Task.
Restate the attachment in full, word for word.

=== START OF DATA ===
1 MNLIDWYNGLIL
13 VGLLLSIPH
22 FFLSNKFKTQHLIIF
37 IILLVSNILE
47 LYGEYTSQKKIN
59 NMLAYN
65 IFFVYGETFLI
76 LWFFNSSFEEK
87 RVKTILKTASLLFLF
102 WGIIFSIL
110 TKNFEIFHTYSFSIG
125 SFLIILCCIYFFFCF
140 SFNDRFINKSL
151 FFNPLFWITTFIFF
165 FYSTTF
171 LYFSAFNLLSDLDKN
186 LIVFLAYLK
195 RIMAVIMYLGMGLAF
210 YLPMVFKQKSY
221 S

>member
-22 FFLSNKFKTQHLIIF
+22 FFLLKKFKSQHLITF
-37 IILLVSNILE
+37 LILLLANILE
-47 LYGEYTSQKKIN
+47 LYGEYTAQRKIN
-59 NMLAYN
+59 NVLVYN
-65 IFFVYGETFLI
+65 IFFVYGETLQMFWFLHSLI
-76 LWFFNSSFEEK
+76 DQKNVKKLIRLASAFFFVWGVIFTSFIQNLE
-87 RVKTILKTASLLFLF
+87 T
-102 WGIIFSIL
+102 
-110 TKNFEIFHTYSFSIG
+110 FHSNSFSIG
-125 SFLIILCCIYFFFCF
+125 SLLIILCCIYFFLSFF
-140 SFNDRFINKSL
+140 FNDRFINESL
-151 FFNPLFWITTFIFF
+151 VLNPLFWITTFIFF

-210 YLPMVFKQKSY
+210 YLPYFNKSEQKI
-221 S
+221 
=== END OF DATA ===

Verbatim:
1 MNLIDWYNGLIL
13 VGLLLSIPH
22 FFLSNKFKTQHLIIF
37 IILLVSNILE
47 LYGEYTSQKKIN
59 NMLAYN
65 IFFVYGETFLI
76 LWFFNSSFEEK
87 RVKTILKTASLLFLF
102 WGIIFSIL
110 TKNFEIFHTYSFSIG
125 SFLIILCCIYFFFCF
140 SFNDRFINKSL
151 FFNPLFWITTFIFF
165 FYSTTF
171 LYFSAFNLLSDLDKN
186 LIVFLAYLK
195 RIMAVIMYLGMGLAF
210 YLPMVFKQKSY
221 S

>member
-22 FFLSNKFKTQHLIIF
+22 FFLLKKFKSQHLITF
-37 IILLVSNILE
+37 LILLLANILE
-47 LYGEYTSQKKIN
+47 LYGEYTAQRKIN
-59 NMLAYN
+59 NVLVYN
-65 IFFVYGETFLI
+65 IFFVYGETLQMFWFLHSLI
-76 LWFFNSSFEEK
+76 DQKNVKKLIRLASAFFFVWGVIFTSFIQNLE
-87 RVKTILKTASLLFLF
+87 T
-102 WGIIFSIL
+102 
-110 TKNFEIFHTYSFSIG
+110 FHSNSFSIG
-125 SFLIILCCIYFFFCF
+125 SLLIILCCIYFFLSFF
-140 SFNDRFINKSL
+140 FNDRFINESL
-151 FFNPLFWITTFIFF
+151 VLNPLFWITTFIFF

-210 YLPMVFKQKSY
+210 YLPYFNKSEQKI
-221 S
+221 